Tech News: 5 Things to Know in Australia Today

Tech News: 5 Things to Know in Australia Today

Hi, friends, let’s do this again, shall we?

1. National cyber security coordinator out

Starting locally today and iTnews is reporting that Australia’s first national cyber security coordinator has been recalled by Defence just four months into the role to deal with an unspecified “workplace matter”. Air Marshal Darren Goldie was appointed back in June, charged with the task of doing what he can to “ensure Australia is best positioned to respond to the opportunities and threats of the digital age”.

2. Apple gives iPhone 14 users an extra year of Emergency SOS via Satellite

Good news, iPhone users. A year after introducing the feature to its walled garden, Apple has extended free access to Emergency SOS via satellite to the iPhone 14/14 Pro for another year. As previously expected, you get three years of Emergency SOS via satellite services instead of two. The extension seems squarely for iPhone 14 users, perhaps to get them on the same support timeline as those buying the iPhone 15/15 Pro. iPhone 15 users also get two years of satellite emergency services bundled in with the cost of their devices, which means they’ll have to pay when the deal expires for the iPhone 14.

3. Microsoft to start making its own AI chips

Microsoft will now make its own chips to power Azure, Copilot, and ChatGPT, CEO Satya Nadella announced at the Microsoft Ignite conference Wednesday. The Maia 100 can be used to train AI models and will start rolling out into Azure data centres early next year, reducing the company’s reliance on Nvidia GPUs. The new AI chips are Microsoft’s response to a dwindling supply of Nvidia H100 GPUs, the advanced chips used to train ChatGPT, that Silicon Valley can’t get enough of. Microsoft also is building the Cobalt 100, which will be the most advanced arm CPU on the market, to run Azure.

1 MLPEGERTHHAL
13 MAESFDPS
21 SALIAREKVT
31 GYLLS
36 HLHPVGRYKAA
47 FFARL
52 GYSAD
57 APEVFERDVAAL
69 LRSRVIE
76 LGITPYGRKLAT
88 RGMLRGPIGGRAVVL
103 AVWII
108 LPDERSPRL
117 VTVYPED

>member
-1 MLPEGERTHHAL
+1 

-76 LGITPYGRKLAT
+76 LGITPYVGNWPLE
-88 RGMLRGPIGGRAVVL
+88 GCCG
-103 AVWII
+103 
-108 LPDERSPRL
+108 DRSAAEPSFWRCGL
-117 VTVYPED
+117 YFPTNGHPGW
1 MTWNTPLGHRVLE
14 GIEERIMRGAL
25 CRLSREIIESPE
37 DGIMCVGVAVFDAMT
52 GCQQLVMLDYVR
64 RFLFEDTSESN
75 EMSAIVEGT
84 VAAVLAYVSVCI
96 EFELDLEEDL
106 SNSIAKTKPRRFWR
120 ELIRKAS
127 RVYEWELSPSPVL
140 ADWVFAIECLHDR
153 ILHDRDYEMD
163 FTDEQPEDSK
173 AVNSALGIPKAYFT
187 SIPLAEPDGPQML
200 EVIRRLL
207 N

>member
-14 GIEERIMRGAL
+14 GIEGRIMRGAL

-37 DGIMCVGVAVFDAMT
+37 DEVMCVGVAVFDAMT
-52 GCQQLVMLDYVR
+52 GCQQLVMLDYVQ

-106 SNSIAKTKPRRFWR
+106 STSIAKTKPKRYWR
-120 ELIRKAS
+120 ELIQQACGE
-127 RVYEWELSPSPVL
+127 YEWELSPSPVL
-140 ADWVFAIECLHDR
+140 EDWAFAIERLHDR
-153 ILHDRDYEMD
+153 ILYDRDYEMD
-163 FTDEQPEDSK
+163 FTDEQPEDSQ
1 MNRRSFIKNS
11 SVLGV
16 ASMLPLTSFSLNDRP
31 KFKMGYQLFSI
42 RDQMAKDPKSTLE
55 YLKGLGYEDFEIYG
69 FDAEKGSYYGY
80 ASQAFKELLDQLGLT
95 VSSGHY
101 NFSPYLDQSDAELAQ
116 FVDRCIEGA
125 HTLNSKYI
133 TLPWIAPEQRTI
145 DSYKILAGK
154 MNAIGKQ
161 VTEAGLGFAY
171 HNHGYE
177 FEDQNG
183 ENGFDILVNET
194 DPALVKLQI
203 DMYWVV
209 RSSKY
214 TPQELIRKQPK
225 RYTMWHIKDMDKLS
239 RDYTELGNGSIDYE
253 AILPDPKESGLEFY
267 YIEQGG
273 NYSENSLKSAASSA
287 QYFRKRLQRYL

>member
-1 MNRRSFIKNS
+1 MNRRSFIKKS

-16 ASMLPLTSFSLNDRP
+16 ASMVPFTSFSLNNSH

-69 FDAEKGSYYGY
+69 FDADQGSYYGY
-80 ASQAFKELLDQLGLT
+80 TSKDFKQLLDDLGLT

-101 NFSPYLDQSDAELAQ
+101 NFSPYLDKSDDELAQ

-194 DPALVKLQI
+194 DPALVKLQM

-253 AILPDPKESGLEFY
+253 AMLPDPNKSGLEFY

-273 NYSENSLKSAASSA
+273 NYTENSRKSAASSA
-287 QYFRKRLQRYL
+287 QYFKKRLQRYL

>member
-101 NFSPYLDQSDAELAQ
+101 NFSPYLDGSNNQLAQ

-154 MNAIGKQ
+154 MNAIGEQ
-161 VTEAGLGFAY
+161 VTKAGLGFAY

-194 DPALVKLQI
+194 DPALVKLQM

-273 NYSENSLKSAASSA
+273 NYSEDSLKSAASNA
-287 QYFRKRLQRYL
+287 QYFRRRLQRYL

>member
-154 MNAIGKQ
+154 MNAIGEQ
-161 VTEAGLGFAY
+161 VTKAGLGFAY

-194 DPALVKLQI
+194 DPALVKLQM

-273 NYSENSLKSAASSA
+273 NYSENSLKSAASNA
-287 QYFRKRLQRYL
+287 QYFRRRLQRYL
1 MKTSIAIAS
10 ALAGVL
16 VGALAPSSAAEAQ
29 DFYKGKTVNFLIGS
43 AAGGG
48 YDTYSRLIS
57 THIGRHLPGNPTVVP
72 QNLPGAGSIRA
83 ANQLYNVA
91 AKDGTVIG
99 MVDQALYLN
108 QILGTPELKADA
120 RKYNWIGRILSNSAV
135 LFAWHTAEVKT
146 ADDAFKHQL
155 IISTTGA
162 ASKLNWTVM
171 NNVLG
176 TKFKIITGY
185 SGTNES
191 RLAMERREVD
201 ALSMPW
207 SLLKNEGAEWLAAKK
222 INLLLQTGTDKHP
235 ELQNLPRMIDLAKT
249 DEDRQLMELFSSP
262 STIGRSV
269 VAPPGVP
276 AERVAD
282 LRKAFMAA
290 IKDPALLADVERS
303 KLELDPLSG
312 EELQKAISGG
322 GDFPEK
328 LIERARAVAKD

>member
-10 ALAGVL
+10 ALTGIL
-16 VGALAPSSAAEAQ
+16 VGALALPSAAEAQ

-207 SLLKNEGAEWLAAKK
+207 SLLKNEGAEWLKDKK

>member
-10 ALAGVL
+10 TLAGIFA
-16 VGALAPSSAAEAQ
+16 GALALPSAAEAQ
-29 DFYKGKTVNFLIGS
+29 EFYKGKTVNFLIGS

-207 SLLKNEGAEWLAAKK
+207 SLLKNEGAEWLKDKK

4. Google CEO says nothing suss going on here

The Guardian is this morning reporting on the current antitrust trial between Google and Epic Games, saying the Search giant’s CEO Sundar Pichai testified that his company does not intentionally stifle competition, as alleged by the Fortnite maker. “Our mission is to provide access to information, to make it universally accessible and useful. Android is unprecedented, there’s never been a free and open operating system that’s reached two and a half billion users,” Pichai is quoted as saying. The trial centres on claims Epic Games has made that accuse Google of abusive, monopolistic practices enacted through its app store.

Ending things today with Musk news and Reuters is reporting his satellite internet service, Starlink, has secured a 1.56 billion peso ($US89.80 million) contract to offer free internet in Mexico until the end of 2026. Elsewhere in Musk land, Tesla reversed course on its initial claims to sue Cybertruck resellers if they flipped their car within the first year of purchase. The first Cybertrucks, which start shipping out in the U.S. on November 30, will no longer have the strict penalties tied to reselling that they once did.

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Image: AP Photo/Gene J. Puskar

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